IT

Hit me like a wall of vacant water
Frozen tsunami of grey clouds brushing impasto over a sunrise
Shrieking against cordial brumal sands
Of time

Plunged on a shrinking crepuscular canvas of
Clocks melting over the bough
Of an orange tree
Leafless
A la Dali
A jamais vu?

I’ve been here before
I grew up here
In this gaping gripping gasping whole of absence
Deeper than the hole he was buried in
Now his home amongst the mossy oaks
And anamnesis of civil war.

Handcrafted poetry by John M. Hines,
9 January 2018

 

 

A BARBERSHOP QUARTET

(Confessions of John Joe Hayes)

As I sit on my bed in the dark of a Saturday night of a three day weekend
I think how close we were to death today in a barber’s chair
Surrounded by straight blade razors that could cut through the carotid truth of any moment
How the barber of another man said his grandfather was honoured today as the oldest living soul in his neighborhood at 91 and so ready to die 10 years ago

And I, though I thought, I didn’t speak of how I, at over halfway there might be ready too:

Only in the late evening, after coming or not, lying in bed and thinking what is there left to do, death of ambition, what left, but to love, to live each moment in the moment, the challenge at hand, the things I said that day, the things I didn’t do come weighing in on judgment of a life, sorry soul sitting in the courtroom of Kilmainham Gaol, life so lived, what say you?

As I float away drifting into rebound of REM:

Floating around the Isles of Hypnagogia
Hibernic needles in my veins
With thoughts not right, not said, with words of readiness for death
The only thing left
To love
To let.

Handcrafted poetry by John M. Hines, September, 2017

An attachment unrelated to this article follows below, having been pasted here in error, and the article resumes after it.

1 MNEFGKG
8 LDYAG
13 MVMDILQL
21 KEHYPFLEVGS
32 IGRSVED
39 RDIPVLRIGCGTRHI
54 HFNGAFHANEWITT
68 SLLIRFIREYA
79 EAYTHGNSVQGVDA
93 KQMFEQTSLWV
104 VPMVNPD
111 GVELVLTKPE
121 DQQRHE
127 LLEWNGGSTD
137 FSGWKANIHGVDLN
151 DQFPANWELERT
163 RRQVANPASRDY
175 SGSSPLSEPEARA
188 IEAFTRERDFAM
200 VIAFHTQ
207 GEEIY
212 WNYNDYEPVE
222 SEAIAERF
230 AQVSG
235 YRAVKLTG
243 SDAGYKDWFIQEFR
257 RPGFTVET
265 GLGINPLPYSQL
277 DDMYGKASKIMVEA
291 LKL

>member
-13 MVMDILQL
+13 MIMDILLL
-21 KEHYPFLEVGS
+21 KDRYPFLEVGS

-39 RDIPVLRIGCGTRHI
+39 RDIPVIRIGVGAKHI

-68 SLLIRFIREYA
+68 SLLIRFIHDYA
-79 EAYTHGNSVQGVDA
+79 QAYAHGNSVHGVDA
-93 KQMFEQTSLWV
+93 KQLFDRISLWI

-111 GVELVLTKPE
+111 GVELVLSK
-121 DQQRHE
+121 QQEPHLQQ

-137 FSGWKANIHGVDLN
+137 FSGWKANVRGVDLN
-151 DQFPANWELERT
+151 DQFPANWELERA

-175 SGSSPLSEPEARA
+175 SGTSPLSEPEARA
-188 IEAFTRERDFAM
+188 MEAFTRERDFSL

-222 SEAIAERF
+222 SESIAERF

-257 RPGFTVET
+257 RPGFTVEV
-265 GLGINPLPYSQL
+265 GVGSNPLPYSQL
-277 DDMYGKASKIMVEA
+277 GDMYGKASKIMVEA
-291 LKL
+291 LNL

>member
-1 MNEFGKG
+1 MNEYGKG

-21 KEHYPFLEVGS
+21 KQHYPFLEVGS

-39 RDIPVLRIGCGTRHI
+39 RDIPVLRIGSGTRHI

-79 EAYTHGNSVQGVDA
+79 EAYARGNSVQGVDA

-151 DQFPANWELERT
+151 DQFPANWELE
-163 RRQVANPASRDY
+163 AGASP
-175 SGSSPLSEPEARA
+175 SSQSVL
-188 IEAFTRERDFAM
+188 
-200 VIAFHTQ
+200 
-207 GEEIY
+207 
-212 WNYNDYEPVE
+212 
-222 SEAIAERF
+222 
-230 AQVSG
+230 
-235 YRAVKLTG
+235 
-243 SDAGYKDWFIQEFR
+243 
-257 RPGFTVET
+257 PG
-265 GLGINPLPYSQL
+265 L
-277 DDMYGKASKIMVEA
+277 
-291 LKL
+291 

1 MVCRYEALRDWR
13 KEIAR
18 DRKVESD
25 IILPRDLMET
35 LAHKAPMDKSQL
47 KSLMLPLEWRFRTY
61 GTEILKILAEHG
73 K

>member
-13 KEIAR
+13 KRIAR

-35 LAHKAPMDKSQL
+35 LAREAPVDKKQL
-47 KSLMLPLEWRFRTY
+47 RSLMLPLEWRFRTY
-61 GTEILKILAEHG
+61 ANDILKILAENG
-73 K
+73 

When A Poet Dies

When a Poet dies,
A flower weeps
A butterfly cries
A newborn sleeps

A star escapes
Interplanetary bliss
The Poet whispers
Wish on this

Heavens open to receive
As Earth ever so hesitatingly
Lets go in release

When a Poet dies
The Lady cries
The Lord belies

The lies told
now fold
Into the soil,
Ash to ash
Dust to dust

Until another Poet
Rises
To carry on
The legacy

Of truth-seeking
Soul searching
Stories revealing
Us

Rest in peace
Rest in peace
You
Ancient bas-relief

Staring into
Me,
Your face
Lit by a candelabra
So mythically placed
Upon the dusty mantle of
Antiquity.

Handcrafted poetry by John M. Hines, November 12, 2016

Upon reflection on the death of Leonard Cohen in answer to the question : “What happens when a Poet dies?”

Lost Memories

The scene was dark and dusty,

Full of thought gone rusty,

As disease set in.

 

Neurons fired, Synapses tired,

Thoughts unwired,

Lost, never to be thought again.

Handcrafted poetry by John Hines, 01/04/2016

These verses slipped into the series of Ulysses poems (http://coachhinesblogs.com/2016/01/03/hey-ulysses-pt-i and http://coachhinesblogs.com/2016/01/02/hey-ulysses-pt-iii) I’ve been writing.  It seemed to stand on its own so here it stands.  It represents the feelings I experienced at my father’s hospital bed during the final months he suffered from terminal dementia before his passing at the end of last year.

The loss felt was multifold.  I watched my dad lose himself while we tried to capture shared memories both made and never made for father and son due to choices of separation made after a youthful divorce. There is something about multiple divorces by parents in one’s youth that creates a sense of loss as one lives.  Losing dad to losing memory to loss of life is the feeling spoken here.